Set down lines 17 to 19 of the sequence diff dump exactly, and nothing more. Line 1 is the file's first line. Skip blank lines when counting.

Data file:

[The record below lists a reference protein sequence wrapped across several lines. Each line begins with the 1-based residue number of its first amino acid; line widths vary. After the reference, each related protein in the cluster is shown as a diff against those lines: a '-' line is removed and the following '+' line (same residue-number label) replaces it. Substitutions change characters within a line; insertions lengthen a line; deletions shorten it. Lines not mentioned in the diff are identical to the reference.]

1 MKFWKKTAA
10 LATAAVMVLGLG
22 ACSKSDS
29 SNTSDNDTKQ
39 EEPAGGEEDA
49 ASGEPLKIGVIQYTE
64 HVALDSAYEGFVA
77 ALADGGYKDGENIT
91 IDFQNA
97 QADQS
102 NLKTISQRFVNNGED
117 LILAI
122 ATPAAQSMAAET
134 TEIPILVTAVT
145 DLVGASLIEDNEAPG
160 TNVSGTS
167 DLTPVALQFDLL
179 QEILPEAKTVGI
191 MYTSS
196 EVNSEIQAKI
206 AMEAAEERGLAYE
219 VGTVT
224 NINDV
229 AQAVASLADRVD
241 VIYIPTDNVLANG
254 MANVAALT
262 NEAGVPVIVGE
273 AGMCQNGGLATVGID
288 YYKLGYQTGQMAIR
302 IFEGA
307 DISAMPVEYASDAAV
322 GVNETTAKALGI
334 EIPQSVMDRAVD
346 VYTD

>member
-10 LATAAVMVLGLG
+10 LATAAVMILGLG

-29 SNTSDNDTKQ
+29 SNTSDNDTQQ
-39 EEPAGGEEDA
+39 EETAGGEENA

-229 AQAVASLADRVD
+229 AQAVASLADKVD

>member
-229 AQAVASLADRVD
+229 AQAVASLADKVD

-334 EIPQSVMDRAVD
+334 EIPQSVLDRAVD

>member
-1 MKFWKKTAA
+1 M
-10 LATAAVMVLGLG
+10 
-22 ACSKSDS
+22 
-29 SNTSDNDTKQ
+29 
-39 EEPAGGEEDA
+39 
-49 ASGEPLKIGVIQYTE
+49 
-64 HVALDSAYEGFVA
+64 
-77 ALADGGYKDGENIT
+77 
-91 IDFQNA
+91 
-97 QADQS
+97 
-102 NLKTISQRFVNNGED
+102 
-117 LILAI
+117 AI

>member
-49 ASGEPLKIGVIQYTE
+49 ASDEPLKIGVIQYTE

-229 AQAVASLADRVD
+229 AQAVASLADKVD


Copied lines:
160 TNVSGTS
167 DLTPVALQFDLL
179 QEILPEAKTVGI